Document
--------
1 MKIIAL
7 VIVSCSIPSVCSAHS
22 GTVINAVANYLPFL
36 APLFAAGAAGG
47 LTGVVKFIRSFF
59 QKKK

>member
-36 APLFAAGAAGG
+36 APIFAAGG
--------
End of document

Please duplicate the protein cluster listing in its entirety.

1 MKIIAL
7 VIVSCSIPSVCSAHS
22 GTVINAVANYLPFL
36 APLFAAGAAGG
47 LTGVVKFIRSFF
59 QKKK

>member
-36 APLFAAGAAGG
+36 APIFAAGG